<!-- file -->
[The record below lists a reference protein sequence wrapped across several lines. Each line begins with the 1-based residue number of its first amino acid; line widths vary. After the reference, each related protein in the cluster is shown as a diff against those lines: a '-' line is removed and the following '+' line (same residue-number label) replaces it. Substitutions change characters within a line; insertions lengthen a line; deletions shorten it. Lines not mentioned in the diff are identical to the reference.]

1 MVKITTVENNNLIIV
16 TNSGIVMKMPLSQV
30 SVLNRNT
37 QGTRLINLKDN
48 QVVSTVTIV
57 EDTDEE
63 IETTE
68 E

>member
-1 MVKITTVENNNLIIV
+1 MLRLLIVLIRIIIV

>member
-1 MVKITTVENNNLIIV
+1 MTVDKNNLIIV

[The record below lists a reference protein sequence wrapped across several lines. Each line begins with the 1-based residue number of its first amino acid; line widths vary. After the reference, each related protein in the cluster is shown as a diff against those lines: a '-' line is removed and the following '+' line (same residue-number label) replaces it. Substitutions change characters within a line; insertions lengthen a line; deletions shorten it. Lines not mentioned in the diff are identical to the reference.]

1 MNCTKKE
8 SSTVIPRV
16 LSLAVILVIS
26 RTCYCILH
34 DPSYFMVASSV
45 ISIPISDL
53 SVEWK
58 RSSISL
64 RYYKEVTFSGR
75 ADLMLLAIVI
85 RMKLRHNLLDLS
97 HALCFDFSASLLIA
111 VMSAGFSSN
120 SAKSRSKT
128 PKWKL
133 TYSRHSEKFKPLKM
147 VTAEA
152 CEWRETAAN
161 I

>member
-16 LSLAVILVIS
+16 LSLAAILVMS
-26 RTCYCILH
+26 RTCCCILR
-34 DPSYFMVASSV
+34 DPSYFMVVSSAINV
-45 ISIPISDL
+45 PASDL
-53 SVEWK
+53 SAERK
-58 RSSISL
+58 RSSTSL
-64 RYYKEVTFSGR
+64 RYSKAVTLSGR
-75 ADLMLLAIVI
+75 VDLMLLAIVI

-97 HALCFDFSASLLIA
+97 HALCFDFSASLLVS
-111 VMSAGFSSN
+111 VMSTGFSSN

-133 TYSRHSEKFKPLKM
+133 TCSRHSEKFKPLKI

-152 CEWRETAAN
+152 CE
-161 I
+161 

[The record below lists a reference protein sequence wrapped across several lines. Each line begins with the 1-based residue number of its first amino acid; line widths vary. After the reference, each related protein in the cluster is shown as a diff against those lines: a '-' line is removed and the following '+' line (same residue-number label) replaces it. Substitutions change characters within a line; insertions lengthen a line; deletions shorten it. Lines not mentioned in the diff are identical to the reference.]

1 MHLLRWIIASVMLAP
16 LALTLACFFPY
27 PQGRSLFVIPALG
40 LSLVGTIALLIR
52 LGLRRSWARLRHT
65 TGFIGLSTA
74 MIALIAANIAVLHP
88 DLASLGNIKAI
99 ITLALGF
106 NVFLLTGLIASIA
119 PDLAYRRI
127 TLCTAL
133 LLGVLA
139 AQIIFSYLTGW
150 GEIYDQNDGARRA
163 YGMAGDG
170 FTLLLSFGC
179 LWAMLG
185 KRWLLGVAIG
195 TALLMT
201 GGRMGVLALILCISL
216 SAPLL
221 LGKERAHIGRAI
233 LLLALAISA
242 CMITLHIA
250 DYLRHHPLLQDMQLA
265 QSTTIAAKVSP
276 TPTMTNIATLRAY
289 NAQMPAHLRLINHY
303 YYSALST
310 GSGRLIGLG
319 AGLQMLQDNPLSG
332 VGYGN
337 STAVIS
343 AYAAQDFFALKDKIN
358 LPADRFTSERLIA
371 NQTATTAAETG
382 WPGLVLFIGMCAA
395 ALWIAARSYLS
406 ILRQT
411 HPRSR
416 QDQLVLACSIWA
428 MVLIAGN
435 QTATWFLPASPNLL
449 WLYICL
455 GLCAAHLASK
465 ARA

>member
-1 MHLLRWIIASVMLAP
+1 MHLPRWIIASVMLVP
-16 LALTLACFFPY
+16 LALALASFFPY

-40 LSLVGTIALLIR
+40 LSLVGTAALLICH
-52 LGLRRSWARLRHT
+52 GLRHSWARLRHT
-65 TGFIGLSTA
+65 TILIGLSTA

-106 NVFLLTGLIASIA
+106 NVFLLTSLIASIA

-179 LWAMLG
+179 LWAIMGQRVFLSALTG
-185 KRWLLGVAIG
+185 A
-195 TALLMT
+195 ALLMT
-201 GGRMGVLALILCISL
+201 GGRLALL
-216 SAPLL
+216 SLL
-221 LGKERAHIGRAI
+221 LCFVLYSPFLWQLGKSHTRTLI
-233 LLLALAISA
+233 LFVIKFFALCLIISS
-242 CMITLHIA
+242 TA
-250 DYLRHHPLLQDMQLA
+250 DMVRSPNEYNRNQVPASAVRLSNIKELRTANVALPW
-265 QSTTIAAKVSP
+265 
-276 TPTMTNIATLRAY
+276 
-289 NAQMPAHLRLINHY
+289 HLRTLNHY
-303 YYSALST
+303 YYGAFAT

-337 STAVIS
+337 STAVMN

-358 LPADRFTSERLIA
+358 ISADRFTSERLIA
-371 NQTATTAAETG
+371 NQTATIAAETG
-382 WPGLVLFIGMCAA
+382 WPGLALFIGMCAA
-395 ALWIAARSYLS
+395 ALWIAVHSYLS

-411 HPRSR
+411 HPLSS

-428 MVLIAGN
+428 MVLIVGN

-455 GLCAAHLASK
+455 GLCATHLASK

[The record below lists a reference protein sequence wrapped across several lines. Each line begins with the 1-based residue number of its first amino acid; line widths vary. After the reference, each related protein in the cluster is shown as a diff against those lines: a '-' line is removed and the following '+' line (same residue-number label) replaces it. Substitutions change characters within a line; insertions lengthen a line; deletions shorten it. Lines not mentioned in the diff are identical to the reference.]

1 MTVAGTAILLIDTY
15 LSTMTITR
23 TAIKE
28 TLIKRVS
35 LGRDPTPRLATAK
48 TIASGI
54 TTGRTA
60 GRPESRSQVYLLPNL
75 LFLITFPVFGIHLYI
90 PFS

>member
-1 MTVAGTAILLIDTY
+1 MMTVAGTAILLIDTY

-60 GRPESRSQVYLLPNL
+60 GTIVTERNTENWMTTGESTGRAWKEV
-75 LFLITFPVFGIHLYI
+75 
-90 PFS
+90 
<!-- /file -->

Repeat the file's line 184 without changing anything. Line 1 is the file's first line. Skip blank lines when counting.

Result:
-90 PFS